Walk

Sometimes it’s easier to opt for a car ride instead of walking a few blocks. Unfortunately, taxis and rideshares tend to add up over time. Instead, choose to take the exercise and walk the 10 or so blocks to your next landmark. The weather can range from rainy to heatwave in a matter of minutes, so be sure to pack an umbrella and plenty of water.

Skip the tours

Throughout SEA you will encounter many opportunities to embark on guided tours. These can definitely be good ways to explore and learn more about the region, but realistically they’re an expensive alternative to simply planning an adventure yourself.

Thanks to the internet, there is no shortage of apps, websites, and videos showcasing all the things you can do in SEA. Why pay for a guided tour when you can just pick and choose your own adventure?

Not only will you have the flexibility to go at your own pace, but you won’t have to contend with all the other tourists on the same tour as you. Most of the time, the larger cost of the tour is just to pay the guide anyway.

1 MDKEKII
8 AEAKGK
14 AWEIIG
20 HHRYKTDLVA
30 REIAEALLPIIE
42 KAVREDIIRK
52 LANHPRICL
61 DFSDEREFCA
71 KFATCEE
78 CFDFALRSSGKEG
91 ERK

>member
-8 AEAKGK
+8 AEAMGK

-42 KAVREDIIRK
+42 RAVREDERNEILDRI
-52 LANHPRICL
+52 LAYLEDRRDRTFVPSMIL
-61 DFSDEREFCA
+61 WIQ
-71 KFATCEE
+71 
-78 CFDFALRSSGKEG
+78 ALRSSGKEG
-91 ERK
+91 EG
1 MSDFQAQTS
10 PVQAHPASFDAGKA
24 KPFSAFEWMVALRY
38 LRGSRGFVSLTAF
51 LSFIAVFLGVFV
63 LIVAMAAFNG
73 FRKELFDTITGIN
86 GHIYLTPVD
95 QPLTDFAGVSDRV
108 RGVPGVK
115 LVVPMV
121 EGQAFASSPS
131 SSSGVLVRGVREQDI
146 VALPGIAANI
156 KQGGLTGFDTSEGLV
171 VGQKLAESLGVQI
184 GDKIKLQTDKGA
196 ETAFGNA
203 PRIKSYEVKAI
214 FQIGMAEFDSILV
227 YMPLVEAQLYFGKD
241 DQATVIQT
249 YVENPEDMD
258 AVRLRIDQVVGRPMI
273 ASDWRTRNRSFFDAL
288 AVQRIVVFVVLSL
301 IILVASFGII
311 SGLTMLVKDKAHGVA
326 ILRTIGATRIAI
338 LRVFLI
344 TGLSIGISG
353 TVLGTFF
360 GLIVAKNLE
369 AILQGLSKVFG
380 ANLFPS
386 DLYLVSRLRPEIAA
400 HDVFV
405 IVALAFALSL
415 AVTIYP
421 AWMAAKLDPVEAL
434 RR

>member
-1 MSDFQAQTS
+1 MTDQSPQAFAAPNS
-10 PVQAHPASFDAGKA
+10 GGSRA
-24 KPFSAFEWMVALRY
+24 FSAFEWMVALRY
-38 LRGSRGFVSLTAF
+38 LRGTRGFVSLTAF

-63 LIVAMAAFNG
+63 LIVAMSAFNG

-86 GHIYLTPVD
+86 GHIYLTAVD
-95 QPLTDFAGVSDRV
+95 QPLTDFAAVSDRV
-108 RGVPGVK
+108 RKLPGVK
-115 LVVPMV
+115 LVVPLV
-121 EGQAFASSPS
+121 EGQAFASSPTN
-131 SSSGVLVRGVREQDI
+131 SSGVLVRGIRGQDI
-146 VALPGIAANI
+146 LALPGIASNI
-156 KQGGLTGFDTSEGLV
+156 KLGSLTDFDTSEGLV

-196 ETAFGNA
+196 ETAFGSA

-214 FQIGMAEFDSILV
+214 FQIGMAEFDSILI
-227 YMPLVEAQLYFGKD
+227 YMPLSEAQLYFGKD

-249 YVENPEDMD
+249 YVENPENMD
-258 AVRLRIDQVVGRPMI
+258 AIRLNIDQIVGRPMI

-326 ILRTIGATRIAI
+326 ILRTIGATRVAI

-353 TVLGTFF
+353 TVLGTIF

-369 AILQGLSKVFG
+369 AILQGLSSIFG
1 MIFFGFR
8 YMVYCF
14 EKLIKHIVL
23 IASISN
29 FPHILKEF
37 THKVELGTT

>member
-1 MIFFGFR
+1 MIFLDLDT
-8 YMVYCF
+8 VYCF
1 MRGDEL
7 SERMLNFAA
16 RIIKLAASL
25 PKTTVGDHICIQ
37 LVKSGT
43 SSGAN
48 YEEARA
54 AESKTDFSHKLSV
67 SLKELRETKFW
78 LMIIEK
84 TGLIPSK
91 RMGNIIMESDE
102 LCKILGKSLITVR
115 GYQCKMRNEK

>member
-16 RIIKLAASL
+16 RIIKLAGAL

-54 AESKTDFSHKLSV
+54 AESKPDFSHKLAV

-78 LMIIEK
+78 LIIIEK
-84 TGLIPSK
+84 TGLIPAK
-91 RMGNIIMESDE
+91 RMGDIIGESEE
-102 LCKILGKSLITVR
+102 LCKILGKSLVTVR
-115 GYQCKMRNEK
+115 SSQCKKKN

Cut down on alcohol

Alcohol is a huge temptation no matter where you are in the world. In SEA, it becomes even more of a temptation when you consider the relatively cheap prices of beer and other drinks. Despite how cheap some alcohol is in SEA, this is an expense that tends to add up greatly over time.

Obviously, it’s okay to let loose every once in a while. You are on vacation after all. But try to resist getting a drink during every meal, and steer away from the nightclubs offering drink deals. Once you’re drunk, it’s easier to drain money on even more alcohol, more food, and other useless things.

ATM rebates

Before setting out to SEA, find a bank that offers debit cards with ATM rebates. One such bank is Charles Schwab, which will refund all ATM fees at the end of each month.

Holding too much cash on you at any given time puts important funds at risk.  While in SEA, it’s best to pull out just a few days of cash each ATM visit. Over time, pulling money out each week will quickly incur ATM fees ranging from a few dollars to $7 at airports and other touristy areas.

Grocery stores instead of restaurants

Food is by far the best reason to visit SEA. Alongside all of the incredible street food, there’s also an abundance of restaurants that offer an even more refined experience.

Street food is typically cheaper than restaurant food, but by and large, the best way to save money on food is to simply grocery shop. Good quality grocery stores can be found in almost every major city in SEA. Whenever possible, stock up on snacks and easy-to-make meals — like peanut butter and jelly sandwiches — to take on your longer treks. Some hostels and hotels have full kitchens, which allow for even more elaborate meals to be made.